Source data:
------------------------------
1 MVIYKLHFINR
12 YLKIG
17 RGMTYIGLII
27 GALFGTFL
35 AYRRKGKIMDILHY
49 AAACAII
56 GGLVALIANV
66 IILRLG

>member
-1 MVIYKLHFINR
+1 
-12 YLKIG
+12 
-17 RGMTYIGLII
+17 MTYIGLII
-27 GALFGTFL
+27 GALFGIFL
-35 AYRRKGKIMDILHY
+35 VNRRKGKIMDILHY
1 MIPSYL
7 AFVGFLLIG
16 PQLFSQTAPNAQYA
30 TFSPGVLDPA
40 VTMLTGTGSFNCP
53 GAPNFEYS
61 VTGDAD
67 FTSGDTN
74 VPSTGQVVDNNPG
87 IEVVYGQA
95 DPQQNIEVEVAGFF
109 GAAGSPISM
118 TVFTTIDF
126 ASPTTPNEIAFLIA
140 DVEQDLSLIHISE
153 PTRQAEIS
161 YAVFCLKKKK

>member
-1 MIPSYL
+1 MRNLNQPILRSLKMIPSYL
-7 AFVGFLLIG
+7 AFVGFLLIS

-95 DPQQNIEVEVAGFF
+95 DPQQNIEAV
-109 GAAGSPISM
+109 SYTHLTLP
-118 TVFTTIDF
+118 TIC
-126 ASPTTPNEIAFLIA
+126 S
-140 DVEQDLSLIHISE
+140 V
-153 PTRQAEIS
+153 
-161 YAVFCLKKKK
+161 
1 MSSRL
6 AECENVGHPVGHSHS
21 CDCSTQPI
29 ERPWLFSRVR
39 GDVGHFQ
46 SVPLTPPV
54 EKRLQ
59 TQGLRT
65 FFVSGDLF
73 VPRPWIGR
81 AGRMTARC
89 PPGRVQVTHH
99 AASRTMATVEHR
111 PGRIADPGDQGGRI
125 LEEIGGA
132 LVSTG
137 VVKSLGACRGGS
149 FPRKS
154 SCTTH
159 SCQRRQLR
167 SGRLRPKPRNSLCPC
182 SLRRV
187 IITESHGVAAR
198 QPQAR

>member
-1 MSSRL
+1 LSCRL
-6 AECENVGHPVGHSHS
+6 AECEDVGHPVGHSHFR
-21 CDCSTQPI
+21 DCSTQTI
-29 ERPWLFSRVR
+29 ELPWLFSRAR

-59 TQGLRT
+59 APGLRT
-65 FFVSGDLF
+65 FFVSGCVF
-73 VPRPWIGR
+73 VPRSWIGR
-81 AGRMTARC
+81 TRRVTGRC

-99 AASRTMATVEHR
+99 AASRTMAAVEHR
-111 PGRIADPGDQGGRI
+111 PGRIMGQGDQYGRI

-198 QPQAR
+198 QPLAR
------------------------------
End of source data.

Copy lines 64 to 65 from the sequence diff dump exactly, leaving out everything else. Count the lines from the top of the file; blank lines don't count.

65 FFVSGDLF
73 VPRPWIGR